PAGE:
BVE: Power Play Craft Fair Entrepreneur Program For Kids

The future looks good for Connie Haworth’s grade six class at Begbie View Elementary. On November 24th, Connie’s class put on their Power Play Craft Fair in the hallway of their school. This fair was designed to teach these children the value of a dollar and how business works in the real world.

The Power Play Program fosters the entrepreneurial spirit in young people, and the instructor must take the necessary course to implement the challenge in their classroom. This is Connie’s second year running this program, one out of market, and this round being her first in Revelstoke.

“I think they learn from real life experiences, rather than textbook work. Also, giving back is important for them to know.” Connie told the Revelstoke Current.

Each student is to create an idea and bring it to market. They are in charge of everything from how to design, manufacture and finance. Community Futures participated in this program by bringing some dollars to the table.

Kids were able to take out a loan from Community Futures in the range of $5.00-$25.00. After the initial loan they were in charge of their own budget, and were expected to repay the loan as well as donate 10% of their earnings to a local charity.

Many students found varying degrees of success in this program. With the top dollar awarded to Miriam Auilsa, the Current needed to know her secret to success.

“I made slime with glue, Borax, shaving cream and lotion” Miriam said confidently. Miriam borrowed $25.00 from CF, sold all of her product bringing in a cool $144.00, after repaying her initial loan and donating the allotted amount, she walked out with roughly $110.00.

Ruby Ryga made Flippy Blocks Brain Teaser, which is a neat style of the Jacobs Ladder concept. She spent $94.00, sold the entire product line, and walked away with roughly $30.00 after repayment of her loan.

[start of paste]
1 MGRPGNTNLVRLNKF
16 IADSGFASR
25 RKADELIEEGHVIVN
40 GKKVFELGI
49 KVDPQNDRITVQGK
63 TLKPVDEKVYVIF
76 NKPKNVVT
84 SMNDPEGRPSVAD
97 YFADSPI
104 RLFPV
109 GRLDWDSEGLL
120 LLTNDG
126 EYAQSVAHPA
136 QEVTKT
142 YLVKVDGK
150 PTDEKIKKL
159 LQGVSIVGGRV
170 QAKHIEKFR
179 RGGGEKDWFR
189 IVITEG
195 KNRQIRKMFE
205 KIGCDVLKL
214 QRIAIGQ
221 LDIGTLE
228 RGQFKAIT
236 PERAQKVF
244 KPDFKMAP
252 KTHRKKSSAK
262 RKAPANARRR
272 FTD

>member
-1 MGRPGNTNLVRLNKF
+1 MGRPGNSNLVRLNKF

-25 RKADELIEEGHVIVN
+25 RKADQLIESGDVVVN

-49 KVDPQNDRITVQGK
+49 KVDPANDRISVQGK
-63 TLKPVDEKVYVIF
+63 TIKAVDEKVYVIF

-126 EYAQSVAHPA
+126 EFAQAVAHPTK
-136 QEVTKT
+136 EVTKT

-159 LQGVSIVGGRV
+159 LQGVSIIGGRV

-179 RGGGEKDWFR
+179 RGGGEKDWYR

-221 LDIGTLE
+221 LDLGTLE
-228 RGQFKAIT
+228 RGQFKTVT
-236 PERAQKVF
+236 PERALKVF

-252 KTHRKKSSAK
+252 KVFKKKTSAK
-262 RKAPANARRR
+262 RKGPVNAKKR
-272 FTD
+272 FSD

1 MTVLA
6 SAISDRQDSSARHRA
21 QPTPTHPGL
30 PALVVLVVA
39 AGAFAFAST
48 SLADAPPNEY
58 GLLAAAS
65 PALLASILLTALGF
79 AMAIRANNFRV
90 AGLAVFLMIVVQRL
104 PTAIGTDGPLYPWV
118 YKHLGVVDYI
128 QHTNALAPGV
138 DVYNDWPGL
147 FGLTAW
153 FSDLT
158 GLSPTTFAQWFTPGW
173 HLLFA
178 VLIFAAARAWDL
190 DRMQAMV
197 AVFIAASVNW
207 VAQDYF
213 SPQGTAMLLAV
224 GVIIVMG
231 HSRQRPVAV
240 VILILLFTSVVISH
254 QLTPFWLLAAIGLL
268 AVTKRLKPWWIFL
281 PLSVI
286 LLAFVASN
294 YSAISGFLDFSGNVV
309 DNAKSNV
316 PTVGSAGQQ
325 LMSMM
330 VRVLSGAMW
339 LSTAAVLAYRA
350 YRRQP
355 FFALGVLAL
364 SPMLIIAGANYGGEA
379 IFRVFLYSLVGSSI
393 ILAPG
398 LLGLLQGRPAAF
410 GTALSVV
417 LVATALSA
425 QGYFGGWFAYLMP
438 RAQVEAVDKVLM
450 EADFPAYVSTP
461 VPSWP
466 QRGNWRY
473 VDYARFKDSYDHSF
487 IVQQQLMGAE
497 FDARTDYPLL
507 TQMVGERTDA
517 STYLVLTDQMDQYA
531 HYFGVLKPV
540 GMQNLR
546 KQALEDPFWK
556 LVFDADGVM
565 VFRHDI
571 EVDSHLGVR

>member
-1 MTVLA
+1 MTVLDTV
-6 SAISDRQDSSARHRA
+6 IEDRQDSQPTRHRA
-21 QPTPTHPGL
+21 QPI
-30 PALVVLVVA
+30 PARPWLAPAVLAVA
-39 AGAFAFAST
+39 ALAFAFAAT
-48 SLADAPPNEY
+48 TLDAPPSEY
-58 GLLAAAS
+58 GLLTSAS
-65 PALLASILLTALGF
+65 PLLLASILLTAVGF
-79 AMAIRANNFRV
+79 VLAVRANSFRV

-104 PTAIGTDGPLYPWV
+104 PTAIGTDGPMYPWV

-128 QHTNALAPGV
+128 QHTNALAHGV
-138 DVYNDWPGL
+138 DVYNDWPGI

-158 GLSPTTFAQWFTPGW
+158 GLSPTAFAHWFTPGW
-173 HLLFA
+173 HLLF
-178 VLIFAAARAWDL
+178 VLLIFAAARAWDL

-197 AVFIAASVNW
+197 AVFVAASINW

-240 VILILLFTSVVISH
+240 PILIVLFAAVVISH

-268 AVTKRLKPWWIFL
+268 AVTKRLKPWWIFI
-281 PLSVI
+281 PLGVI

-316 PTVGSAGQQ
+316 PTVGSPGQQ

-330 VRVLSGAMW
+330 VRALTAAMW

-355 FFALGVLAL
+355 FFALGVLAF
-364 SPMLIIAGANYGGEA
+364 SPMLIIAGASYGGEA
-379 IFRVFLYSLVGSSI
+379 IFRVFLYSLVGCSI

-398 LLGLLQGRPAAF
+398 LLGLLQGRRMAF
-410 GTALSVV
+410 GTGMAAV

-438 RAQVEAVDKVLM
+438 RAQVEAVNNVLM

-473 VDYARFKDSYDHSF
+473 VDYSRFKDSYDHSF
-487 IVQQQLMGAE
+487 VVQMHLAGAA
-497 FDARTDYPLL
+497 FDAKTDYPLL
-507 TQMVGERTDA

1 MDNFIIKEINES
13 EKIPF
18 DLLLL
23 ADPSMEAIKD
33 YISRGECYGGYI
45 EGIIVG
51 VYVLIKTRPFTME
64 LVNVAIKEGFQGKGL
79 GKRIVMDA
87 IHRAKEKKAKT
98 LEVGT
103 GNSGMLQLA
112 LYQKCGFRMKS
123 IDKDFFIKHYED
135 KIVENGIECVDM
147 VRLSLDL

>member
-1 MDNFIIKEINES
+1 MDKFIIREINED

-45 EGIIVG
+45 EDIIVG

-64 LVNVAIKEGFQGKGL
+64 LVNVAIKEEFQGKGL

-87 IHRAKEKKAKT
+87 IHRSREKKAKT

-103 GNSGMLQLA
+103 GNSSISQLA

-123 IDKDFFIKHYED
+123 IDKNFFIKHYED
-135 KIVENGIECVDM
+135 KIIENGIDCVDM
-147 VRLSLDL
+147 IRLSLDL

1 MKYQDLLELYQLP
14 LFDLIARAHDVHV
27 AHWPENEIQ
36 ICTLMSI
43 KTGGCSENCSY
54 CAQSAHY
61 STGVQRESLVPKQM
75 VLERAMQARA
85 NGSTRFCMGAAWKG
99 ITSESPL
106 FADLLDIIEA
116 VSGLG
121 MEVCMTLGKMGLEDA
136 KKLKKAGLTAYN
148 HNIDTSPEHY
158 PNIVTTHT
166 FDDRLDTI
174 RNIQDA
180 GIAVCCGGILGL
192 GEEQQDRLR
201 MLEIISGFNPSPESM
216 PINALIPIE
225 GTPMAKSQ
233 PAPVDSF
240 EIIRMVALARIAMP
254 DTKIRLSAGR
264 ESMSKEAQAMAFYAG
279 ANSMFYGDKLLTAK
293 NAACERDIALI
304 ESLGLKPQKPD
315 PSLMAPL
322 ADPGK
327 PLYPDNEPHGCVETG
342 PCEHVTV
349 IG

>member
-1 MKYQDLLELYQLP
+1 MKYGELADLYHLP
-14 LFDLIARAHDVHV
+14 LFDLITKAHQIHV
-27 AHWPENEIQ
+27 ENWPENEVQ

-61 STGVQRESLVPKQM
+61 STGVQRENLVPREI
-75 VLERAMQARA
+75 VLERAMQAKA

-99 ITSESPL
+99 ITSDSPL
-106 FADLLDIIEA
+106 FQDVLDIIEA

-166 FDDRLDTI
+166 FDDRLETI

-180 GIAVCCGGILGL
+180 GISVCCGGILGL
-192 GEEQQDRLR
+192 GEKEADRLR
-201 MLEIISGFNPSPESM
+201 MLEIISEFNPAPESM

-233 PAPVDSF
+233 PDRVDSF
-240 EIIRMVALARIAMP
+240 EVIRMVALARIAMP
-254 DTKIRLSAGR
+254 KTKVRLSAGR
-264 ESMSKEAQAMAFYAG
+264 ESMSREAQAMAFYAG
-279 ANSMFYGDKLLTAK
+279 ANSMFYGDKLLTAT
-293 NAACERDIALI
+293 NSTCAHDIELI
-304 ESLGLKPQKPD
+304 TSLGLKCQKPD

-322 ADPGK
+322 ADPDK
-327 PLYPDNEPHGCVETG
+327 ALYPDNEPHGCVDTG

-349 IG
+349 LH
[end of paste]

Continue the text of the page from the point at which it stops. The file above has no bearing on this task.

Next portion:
Owen Bibby made 32 slingshots with the $5.00 from CF. He grossed $64.00 and netted roughly $52.00.

Zachary Burke made Christmas Cards for his project. With a $10.00 loan from CF, He sold his cards at $2.50 apiece and made a profit of $22.00. Zachary also learned the value of using a float when selling merchandise.

“I used my own money to for the float” Zachary said with pride. “I had to be able to give change, so I used my own money that I had”.


One student found a roadblock in her venture. Tiyana Muir put a great deal of time and effort into her Plushie Bird idea. She told the Current that she was disappointed that they didn’t sell as well as she hoped they would.

Tiyana’s story might be the most educational and heartfelt. Many of the students found success, took their idea to task and the response was fruitful. However, life does not always work out that way. Young Tiyana may have been given the best gift of all; the opportunity to stand tall and to try again, this time armed with the knowledge of what worked, and what didn’t.  Success cannot be attained unless we know how to spot the downfalls of any plan we choose to put in place.  The Revelstoke Current was touched by Tiyana’s courage to share her story amongst her peers.

Never give up, Tiyana. Keep the momentum and stay proud, no matter what the outcome, you were a phenomenal success.

These are just a few examples of what the students were up too in November. Every student in Connie Haworth’s class participated and found success, in one form or another.

The grade six class decided to donate the allotted 10% from each entrepreneur to the Revestoke District Humane Society to the tune of $79.15. No small amount for an eleven year old.

When asked what the plan with their new found fortune, every student stated that they had full intentions to save it for the future.

Congratulations, kids! You did an excellent job!